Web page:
« Close

Datasheets and User Guides

App Notes

Software & Driver

 

5.1 - Does LJM handle signals?

Does LJM handle signals?

LJM catches all terminal signals, by default, in order to clean up LabJack device connections. LJM's signal handlers do the following:

  • Ends all device streaming and close all device connections
  • Optionally log which signal was received at LJM_FATAL priority
  • Essentially exit the processes by setting the signal handler to default and re-raising the signal

LJM attempts to set the signal handlers upon the first call to LJM that attempts communication. (LJM_CloseAll is a quick way to force LJM to initialize the signal handlers.)

On Windows, signals are handled using signal. The signals that are handled are:

  • SIGINT
  • SIGILL
  • SIGABRT
  • SIGFPE
  • SIGSEGV
  • SIGTERM

On Linux/Mac, LJM uses the oldact parameter of sigaction to determine if there was previously a signal handler; if oldact is not NULL for a given signal, LJM will reset oldact as the signal handler and not handle that signal. The default signals that are handled are:

  • SIGHUP
  • SIGINT
  • SIGQUIT
  • SIGILL
  • SIGABRT
  • SIGFPE
  • SIGBUS
  • SIGSEGV
  • SIGTERM
  • SIGTSTP
  • SIGPIPE

Custom Cleanup: If your application needs to clean up resources, you can call LJM's signal handler from your own signal handler. To do this, force LJM to initialize signal handlers by calling LJM_CloseAll, then call sigaction to set your handler, and finally set the previous signal handler to be called in your handler. A Linux/Mac C++ example to catch Ctrl-C follows (signal may be used in the same way on Windows):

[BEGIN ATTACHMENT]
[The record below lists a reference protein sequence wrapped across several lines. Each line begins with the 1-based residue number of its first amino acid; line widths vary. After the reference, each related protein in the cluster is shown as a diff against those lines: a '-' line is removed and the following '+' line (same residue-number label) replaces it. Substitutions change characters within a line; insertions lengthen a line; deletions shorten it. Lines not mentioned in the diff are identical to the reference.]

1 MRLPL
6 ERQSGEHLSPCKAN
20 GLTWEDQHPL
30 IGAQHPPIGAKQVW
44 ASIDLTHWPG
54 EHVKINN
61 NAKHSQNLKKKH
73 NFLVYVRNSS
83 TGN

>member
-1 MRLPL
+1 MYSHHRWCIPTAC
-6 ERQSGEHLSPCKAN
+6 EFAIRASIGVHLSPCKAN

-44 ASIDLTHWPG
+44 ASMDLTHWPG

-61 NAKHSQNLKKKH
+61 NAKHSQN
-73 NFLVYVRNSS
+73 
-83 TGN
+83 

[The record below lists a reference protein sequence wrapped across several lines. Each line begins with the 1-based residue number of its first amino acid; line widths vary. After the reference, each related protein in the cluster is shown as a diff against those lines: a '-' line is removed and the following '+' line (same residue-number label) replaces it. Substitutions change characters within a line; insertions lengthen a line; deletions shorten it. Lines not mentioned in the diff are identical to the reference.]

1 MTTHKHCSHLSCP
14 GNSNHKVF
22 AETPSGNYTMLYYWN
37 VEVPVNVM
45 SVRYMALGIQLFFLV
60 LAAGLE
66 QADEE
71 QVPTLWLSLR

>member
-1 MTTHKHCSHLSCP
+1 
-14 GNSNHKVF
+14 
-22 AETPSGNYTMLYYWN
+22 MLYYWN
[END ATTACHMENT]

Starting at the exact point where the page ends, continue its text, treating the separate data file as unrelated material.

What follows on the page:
...
#include <signal.h>
#include <errno.h>

static volatile void (*ljm_handler)(int) = NULL;

void my_handler(int sig)
{
	// printf may not be re-entrant: because of this, it typically should not be
	// used in a signal handler. It is used here for ease of exposition.
	printf("my_handler is handling signal: %d\n", sig);

	// Perform custom cleanup behavior here
	...

	if (ljm_handler != NULL) {
		printf("Calling ljm_handler from my_handler...\n");
		ljm_handler(sig);
	}
	exit(-1);
}

int main()
{
	// Initialize the LJM signal handler by "attempting" device communication
	// using LJM_CloseAll - we can ignore the return value. Other functions,
	// such as LJM_Open or LJM_ListAll work as well.
	LJM_CloseAll();

	struct sigaction act, oldact;
	act.sa_handler = my_handler;
	act.sa_flags = 0;
	int error = sigaction(SIGINT, &act, &oldact);
	if (error) {
		printf("There was an error during sigaction: %d\n", errno);
		exit(errno);
	}

	printf("oldact.sa_handler: %p\n", oldact.sa_handler);
	ljm_handler = (volatile void (*)(int))oldact.sa_handler;

	...
}

Note that sigprocmask can be used to block signals while you are calling sigaction. Also note that other signal behaviors can be implemented using sigaction. See the man-pages for sigaction and sigprocmask for more details.